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story.lead_photo.caption Snow melts Friday in the front of one of Bryant’s fi re stations, at 200 S.W. Third St. - Photo by Mitchell PE Masilun

Inside a Bryant fire station, a Folgers coffee tub collects change in the name of a longtime city goal. "NEW Station 3 Fund," a firefighter wrote on the side in black marker.

Right now, personnel at two of the city's three fire stations operate out of compact mobile homes. They've done so for almost a dozen years, Mayor Jill Dabbs said.

The homes were built in 2002 and have been occupied 24 hours a day, seven days a week since 2006, Bryant Fire Chief J.P. Jordan said.

That chapter is set to end next fall, when construction on two 8,300-square-foot permanent stations is completed.

At 10 a.m. today, city and fire officials will ceremonially break ground at 1601 S. Reynolds Road, the eventual site of the permanent Hill Farm station.

Another ceremony will be held at 10 a.m. Jan. 30 at the site for the Springhill station, 2620 Northlake Road.

Groundwork is already underway at both locations. Baldwin & Shell, the construction company, estimates that both facilities should be finished by November.

In 2006, the central station at 312 Roya Lane was completed, which is when firefighters began working around the clock.

Before, firefighters worked mostly day shifts, and only a couple of people manned the overnight shift. Now, teams of firefighters work for 24 hours, then take 48 hours off.

Personnel then began living in the two mobile units, at 200 SW Third St. and 2224 Justus Loop, Dabbs said.

The mobile homes were meant to last five years, but budget restraints for the rapidly expanding city prolonged the process for replacing them, Dabbs said.

However, "you can only go so long," she said.

In August 2016, Bryant citizens voted to extend a 0.5 percent sales tax that was first approved in 2006. This time, the money would pay for constructing the two fire stations, along with parks improvements and a new road.

"As you know, in the last 10 years, we've had incredible growth," Dabbs said.

In 2016, Bryant's population eclipsed 20,000. Between 2005 and 2030, the city and the surrounding area is projected to double in population.

Firefighter Clay Heslep described his second home, Station 2 on Southwest Third Street, as "kind of an eyesore." The mobile home sits in the same lot as Bryant City Hall.

With three bedrooms, including one that doubles as an office, and a living room that's crowded with refrigerators, there isn't much extra space, Heslep explained.

On the inside, it appears as if the builders "scabbed leftovers together," he said as he looked at the ceiling where two mismatched panels meet. One side of the home is plastered with floral wallpaper.

The central air conditioning went out two years ago, Lt. Kevin Smith said.

"If you want to do a sauna, you can pass it up and come here" in the summertime, he said.

Smith said he's looking forward to one perk at the new station in particular: "No more hot cots."

The mobile station has three beds for a rotation of nine firefighters. So after a shift, each firefighter must strip the sheets for the next person. A bed is always occupied.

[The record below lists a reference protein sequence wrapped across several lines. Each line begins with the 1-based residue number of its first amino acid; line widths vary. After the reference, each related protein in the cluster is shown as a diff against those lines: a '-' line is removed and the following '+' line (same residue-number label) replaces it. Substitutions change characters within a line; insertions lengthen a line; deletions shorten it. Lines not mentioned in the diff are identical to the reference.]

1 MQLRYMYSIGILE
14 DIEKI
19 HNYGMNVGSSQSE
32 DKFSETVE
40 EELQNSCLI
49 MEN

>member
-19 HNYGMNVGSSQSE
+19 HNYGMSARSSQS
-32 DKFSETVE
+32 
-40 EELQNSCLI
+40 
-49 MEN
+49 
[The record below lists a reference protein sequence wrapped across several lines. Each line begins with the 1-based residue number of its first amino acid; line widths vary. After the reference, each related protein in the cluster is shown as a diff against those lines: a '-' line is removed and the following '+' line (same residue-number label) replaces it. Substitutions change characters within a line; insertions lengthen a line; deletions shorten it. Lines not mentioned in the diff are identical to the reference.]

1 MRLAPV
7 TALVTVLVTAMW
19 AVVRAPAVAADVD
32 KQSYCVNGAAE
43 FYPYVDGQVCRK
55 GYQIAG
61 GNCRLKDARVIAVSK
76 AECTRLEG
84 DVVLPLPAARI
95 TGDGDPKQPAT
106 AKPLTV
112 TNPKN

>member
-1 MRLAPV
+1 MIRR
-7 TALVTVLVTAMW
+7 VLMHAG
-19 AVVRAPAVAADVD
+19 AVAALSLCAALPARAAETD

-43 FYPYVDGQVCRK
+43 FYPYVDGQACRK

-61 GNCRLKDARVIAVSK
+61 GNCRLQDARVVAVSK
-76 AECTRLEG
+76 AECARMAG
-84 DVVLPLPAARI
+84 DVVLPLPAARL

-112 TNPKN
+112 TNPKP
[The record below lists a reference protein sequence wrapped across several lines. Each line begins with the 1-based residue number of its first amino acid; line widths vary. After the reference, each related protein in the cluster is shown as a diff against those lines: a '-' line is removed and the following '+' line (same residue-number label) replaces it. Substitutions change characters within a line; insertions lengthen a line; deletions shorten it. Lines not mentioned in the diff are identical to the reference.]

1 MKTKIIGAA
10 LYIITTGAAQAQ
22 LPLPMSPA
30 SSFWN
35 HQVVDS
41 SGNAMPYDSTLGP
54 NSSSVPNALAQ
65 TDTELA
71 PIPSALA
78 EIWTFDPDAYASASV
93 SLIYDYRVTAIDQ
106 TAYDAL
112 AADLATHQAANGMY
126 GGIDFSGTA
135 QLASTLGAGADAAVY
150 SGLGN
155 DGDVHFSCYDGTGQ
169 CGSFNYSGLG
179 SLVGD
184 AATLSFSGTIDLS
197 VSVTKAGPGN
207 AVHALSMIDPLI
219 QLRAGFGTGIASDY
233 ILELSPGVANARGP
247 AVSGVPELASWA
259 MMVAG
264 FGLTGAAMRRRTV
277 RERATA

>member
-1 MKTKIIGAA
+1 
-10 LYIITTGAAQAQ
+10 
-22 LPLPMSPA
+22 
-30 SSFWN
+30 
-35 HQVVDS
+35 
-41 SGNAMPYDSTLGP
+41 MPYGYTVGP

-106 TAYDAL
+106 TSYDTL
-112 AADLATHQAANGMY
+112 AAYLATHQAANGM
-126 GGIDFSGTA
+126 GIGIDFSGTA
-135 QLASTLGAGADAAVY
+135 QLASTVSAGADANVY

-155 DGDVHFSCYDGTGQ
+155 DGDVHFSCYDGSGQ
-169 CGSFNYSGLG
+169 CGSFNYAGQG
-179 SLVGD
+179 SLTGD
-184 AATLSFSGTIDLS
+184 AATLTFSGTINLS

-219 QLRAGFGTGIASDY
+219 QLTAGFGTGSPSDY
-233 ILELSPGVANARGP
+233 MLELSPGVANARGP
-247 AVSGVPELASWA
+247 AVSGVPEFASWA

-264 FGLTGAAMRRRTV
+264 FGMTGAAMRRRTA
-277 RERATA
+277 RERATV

"That's a cycle that never ends," Smith said.

The new stations will have five bedrooms with floor space for multiple beds, according to the blueprint designed by Black Corley Owens + Hughes Architects. Each station costs $2 million to $2.5 million when factoring in street and land improvements.

There will be a tool room, a workout room, office space, a lobby, four bathrooms, three pantries, a spacious living room and kitchen in each station, based on the blueprints.

Right now, a rack of barbells in Station 2 is wedged between two engines. Exhaust smoke blows onto the firefighters' turnout gear, the protective clothing they wear.

In the new stations, they'll have a designated room for turnouts so less smoke soaks into the fabric.

Heslep said he's excited to get an intercom system. Currently, firefighters hear every call for every station over the radio, not just their own, he said. It's tough for light sleepers, he added.

Smith, a 15-year veteran of the Fire Department, said the permanent stations will help retain personnel.

Right now, "we're training Little Rock's best firefighters," he said.

Some people mistakenly think a station is just a bunkhouse where firefighters sit and wait for nighttime calls, Heslep said.

But really, during the day, they move in and out. They examine buildings and schools, lead fire safety presentations and spend time "turning plugs," a term for inspecting fire hydrants, he said.

Plus, they eat, work out, sleep and recharge at the station.

"We call it a firehouse because it is our house," Heslep said. "We spend a third of our lives here."

Jordan, the fire chief, said he sees the new stations as a "morale builder."

As Bryant expands, its Fire Department expands with it. In less than 15 years, the department has transitioned from being a part-time operation to earning the highest fire protection classification: ISO 1. That goes into effect March 1, Jordan said.

The stations are "just a good move for us to position ourselves to grow over the coming years," he said.

And, Jordan added, he sees the need for a fourth station. One day.

Metro on 01/23/2018

Print Headline: Bryant's new stations to let city's firefighters stretch out

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